William Cobbett, British journalist (1763?-1835)
And a little butter is good too...
This bread is made with durum semolina, the same coarse grain that good Italian pasta is made out of. It gives the loaf an almost corny flavour and firm crumb. Perfect for sandwiches or slathered with a little pâté or salted butter.
But, then again, what isn't?
You can make these loaves in one day. Like today!
Durum Semolina Bread
adapted from Jeffrey Hamelman's Bread
for The Mellow Bakers
makes 2 loaves
Early that morning:
Make a sponge!
6.4 oz Durum flour
6.4 oz Bread flour
9 oz Water
1¼ tsp Dry instant yeast
½ tsp Sugar
Combine sponge ingredients in a bowl, cover with plastic wrap and let rest 2 hours. (Less in a hot kitchen)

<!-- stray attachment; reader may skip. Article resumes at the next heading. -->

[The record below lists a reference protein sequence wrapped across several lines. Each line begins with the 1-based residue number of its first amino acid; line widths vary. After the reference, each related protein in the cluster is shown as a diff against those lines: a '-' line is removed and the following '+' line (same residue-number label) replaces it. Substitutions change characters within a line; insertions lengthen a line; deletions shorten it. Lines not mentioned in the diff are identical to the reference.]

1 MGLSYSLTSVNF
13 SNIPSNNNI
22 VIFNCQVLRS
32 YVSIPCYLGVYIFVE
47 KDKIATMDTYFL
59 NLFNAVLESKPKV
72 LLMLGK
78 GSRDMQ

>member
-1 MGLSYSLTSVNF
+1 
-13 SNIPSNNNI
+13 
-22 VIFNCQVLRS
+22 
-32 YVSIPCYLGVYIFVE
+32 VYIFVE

Make the dough!
9.6 oz Durum flour
9.6 oz Bread flour
10.8 oz Water
1 Tbsp Salt
3 Tbsp Olive oil
All of the Sponge
Everyone into the pool! Combine all the ingredients in your stand mixer with the dough hook, on low for three minutes. Turn to medium and mix three more minutes. Turn out onto a lightly floured board and knead into a ball. Place ball into a clean bowl, cover, and let rise 1 hour. Fold bread in onto itself and let rise another hour.
Cover and let loaves rise 1½ hours.
Preheat oven to 440°
Slash loaves and bake 25-35 minutes, depending on how thick they are.
Internal temperature should reach over 200°F
Let cool on racks.
|This bread has been YeastSpotted!|